Medicine & USMLE

Lidocaine

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Neuro Drugs
  1. Levodopa, Carbidopa
  2. Levetiracetam
  3. Valproic Acid
  4. Anticholinergic Syndrome
  5. Cholinergic Crisis
  6. Benztropine / Trihexyphenidyl
  7. Lidocaine
  8. Pyridostigmine, Neostigmine, Edrophonium
  9. Naltrexone
  10. Pregabalin
  11. Scopolamine
  12. Phenytoin
  13. Ethosuximide
  14. Succinylcholine
  15. Opioids
  16. Memantine
  17. Halothane / Flurane
  18. Donepezil
  19. Propofol
  20. Ergotamine
  21. Triptans
  22. Selegiline / Rasagiline
  23. Entacapone / Tolcapone
  24. Gabapentin
  25. Lamotrigine
  26. Carbamazepine
  27. Ramelteon

Summary

Lidocaine, and related drugs ending in “-caine”, like bupivacaine, mepivacaine, and tetracaine, are local analgesics used to numb pain felt in local areas. Clinically, these drugs are usually administered as local injections prior to painful procedures. In rare cases, lidocaine is administered intravenously to enter the bloodstream, where it acts as an antiarrhythmic, effective in treating ventricular arrhythmias.

Key Points

  • Lidocaine
    • Mechanism
      • Sodium channel blocker
        • Blocks sodium channels and sodium influx into cardiac and nerve cells, thereby preventing depolarization and action potentials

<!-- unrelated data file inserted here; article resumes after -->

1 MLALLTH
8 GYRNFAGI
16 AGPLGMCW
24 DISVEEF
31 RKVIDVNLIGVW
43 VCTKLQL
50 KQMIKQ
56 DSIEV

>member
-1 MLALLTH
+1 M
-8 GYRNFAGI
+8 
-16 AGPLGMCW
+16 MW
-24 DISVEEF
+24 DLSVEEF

• Suppresses nervous activity and cardiac activity
    • Clinical Uses
      • Local analgesia
        • Has short onset and long duration
        • Only numbs the surrounding area (compared to fentanyl patches that gives systemic analgesia)
        • Viscous oral form can be used to treat oral pain due to mucositis
        • May be given in a patch, intradermal injection, or oral solution
      • Arrhythmias
        • Treats ventricular dysrhythmias such as ventricular fibrillation, ventricular tachycardia, and premature ventricular contractions (PVCs)
        • Given as an IV infusion
    • Side Effects and Adverse Reactions
      • When given via IV for arrhythmias
        • Headache
        • Bradycardia
        • Hypotension
        • Dizziness
        • Tremors